The Toronto Maple Leafs winning the 2016 NHL Draft Lottery generated considerable excitement among their long-suffering fans. It’s also sparked speculation over what the Leafs might do with that pick.
It’s assumed the Leafs will retain it and select American center Auston Matthews first overall at next month’s draft. TSN’s Frank Seravalli doesn’t expect the Leafs will shop the pick in hopes of landing a return than can accelerate their rebuilding process. He does anticipate some teams might at least inquire into the possibility.
Throughout this season, some in the media floated the notion of the Arizona Coyotes pursuing the top pick if they didn’t win the draft lottery in order to select local boy Mattews. Coyotes CEO Anthony LeBlanc last month dismissed talk of his club offering up top defenseman Oliver Ekman-Larsson in an effort to land that pick.
It’s been over a week since the New York Rangers were eliminated from the opening round of the 2016 Stanley Cup playoffs. That hasn’t dampened the speculation over their off-season roster plans.
Pat Leonard of the New York Daily News believes the Rangers should find a replacement for pending UFA defenseman Keith Yandle via the trade market. He suggests they offer up left winger Rick Nash to the St. Louis Blues for defenseman Kevin Shattenkirk.
Nash is signed through 2017-18 at an annual cap hit of $7.8 million. Shattenkirk, meanwhile, has only only one season remaining on his contract at a cap hit of $4.25 million. He’ll be eligible next summer for UFA status and could be too expensive to re-sign. This suggested trade would reunite Nash with Blues coach Ken Hitchcock, who Leonard thinks might get a contract extension. Shattenkirk, meanwhile, could play top-two minutes and thus push Dan Girardi into a secondary role.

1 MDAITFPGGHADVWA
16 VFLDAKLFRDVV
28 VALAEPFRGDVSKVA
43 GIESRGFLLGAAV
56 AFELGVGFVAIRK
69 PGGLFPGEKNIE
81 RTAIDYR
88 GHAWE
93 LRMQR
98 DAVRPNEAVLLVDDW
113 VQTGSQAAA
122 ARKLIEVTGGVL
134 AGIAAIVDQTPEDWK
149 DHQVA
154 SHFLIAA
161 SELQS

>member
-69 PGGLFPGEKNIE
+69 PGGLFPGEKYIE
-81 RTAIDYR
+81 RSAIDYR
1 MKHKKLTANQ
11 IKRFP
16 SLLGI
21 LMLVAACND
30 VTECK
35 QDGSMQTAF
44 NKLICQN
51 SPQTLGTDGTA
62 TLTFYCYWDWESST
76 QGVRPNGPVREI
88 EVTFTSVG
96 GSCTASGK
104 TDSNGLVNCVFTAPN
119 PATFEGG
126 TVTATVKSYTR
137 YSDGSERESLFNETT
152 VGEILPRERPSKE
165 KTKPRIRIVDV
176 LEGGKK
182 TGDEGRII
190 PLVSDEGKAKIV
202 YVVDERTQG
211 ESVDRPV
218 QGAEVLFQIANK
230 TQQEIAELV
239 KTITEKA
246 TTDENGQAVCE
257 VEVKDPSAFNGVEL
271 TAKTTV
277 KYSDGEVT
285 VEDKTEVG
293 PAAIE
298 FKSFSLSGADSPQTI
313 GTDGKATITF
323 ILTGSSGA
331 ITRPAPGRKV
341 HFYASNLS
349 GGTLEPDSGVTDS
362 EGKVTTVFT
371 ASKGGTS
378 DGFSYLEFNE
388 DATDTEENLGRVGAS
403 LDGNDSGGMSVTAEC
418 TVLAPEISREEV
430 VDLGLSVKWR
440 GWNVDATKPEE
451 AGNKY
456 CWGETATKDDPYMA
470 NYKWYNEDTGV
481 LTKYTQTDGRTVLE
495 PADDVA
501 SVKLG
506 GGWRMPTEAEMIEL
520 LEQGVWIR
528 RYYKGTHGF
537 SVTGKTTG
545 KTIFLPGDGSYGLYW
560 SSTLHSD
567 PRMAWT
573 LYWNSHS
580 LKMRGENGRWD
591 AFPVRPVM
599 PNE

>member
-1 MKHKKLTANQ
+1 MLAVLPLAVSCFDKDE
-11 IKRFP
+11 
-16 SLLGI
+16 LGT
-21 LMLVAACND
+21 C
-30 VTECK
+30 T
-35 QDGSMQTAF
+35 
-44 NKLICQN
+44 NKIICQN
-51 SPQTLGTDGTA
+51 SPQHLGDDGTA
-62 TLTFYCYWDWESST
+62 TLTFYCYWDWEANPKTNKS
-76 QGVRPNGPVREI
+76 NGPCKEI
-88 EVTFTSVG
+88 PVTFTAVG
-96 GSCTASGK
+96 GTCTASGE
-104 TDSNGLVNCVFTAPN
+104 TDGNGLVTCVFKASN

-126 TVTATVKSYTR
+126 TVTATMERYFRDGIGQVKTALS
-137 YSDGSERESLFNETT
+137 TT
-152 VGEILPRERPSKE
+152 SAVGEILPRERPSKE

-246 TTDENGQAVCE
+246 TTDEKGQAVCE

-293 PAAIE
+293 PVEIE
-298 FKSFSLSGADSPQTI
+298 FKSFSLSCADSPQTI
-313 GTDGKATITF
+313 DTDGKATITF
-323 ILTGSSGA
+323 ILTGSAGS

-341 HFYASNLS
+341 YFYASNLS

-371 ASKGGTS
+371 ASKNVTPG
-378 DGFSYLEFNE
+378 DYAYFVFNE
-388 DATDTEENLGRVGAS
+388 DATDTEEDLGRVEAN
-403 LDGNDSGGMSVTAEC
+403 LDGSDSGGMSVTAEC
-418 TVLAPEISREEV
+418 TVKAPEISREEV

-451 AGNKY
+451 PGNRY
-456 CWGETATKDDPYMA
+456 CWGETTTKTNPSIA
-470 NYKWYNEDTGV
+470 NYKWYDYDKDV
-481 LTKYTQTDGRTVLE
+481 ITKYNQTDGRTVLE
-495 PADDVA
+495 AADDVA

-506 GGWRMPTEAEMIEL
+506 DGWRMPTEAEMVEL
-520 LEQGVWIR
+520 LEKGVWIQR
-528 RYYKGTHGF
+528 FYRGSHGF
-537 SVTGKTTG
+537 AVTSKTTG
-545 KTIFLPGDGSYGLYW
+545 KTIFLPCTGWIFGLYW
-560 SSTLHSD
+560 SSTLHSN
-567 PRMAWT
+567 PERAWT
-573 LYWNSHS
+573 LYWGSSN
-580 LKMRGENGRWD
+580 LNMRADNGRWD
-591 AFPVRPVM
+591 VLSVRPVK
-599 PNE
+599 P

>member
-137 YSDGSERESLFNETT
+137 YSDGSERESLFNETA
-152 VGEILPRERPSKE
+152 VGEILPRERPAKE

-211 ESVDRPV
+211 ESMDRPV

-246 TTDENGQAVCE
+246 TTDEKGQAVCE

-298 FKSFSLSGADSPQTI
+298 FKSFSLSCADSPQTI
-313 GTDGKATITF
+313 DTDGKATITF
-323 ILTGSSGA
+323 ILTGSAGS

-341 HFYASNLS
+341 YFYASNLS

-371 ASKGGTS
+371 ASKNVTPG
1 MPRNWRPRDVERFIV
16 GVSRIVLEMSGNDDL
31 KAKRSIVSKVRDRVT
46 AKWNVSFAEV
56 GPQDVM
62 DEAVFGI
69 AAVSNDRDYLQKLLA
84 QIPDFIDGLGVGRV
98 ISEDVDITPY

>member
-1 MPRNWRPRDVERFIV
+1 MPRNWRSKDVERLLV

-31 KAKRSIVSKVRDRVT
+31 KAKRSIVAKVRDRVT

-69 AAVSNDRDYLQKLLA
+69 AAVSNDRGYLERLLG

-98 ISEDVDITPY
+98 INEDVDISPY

With the second round of the 2016 Stanley Cup playoffs underway, the remaining casualties from the opening round are taking stock. For the Chicago Blackhawks and Anaheim Ducks, considered by some to be Cup contenders, their early exit raises questions about off-season changes.
A lack of skilled defensive depth proved the Blackhawks’ undoing against the St. Louis Blues. Chicago Tribune pundits Chris Kuc and David Haugh, along with USA Today’s Kevin Allen, believe addressing this issue should be GM Stan Bowman’s priority this summer.
As more NHL teams become first-round casualties of the 2016 Stanley Cup playoffs, the more speculation grows over their offseason moves.
After yet another roller coaster season for the Minnesota Wild ended in an early playoff exit, GM Chuck Fletcher faces some tough decisions. The biggest, of course, is deciding if interim head coach John Torchetti returns on a full-time basis. After that, Fletcher could shake up his inconsistent, under-performing roster.
With only around $12 million in available salary-cap room for 2016-17, it’s expected the Wild GM will buy out the remaining season of disappointing left wing Thomas Vanek. The 31-year-old is owed $7.5 million in actual salary, though the cap hit is $6.5 million. Read more